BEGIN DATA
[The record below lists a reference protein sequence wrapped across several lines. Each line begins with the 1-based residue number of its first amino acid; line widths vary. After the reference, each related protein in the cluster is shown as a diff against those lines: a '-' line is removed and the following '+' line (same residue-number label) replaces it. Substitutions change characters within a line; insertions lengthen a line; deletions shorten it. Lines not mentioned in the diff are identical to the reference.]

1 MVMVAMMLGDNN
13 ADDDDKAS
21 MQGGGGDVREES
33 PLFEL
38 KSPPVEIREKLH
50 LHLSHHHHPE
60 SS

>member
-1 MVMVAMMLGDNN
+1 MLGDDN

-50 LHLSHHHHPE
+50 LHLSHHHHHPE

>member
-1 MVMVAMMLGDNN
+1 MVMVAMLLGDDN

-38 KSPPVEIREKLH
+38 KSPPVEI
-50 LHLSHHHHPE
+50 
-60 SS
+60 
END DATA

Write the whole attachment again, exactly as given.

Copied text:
[The record below lists a reference protein sequence wrapped across several lines. Each line begins with the 1-based residue number of its first amino acid; line widths vary. After the reference, each related protein in the cluster is shown as a diff against those lines: a '-' line is removed and the following '+' line (same residue-number label) replaces it. Substitutions change characters within a line; insertions lengthen a line; deletions shorten it. Lines not mentioned in the diff are identical to the reference.]

1 MVMVAMMLGDNN
13 ADDDDKAS
21 MQGGGGDVREES
33 PLFEL
38 KSPPVEIREKLH
50 LHLSHHHHPE
60 SS

>member
-1 MVMVAMMLGDNN
+1 MLGDDN

-50 LHLSHHHHPE
+50 LHLSHHHHHPE

>member
-1 MVMVAMMLGDNN
+1 MVMVAMLLGDDN

-38 KSPPVEIREKLH
+38 KSPPVEI
-50 LHLSHHHHPE
+50 
-60 SS
+60 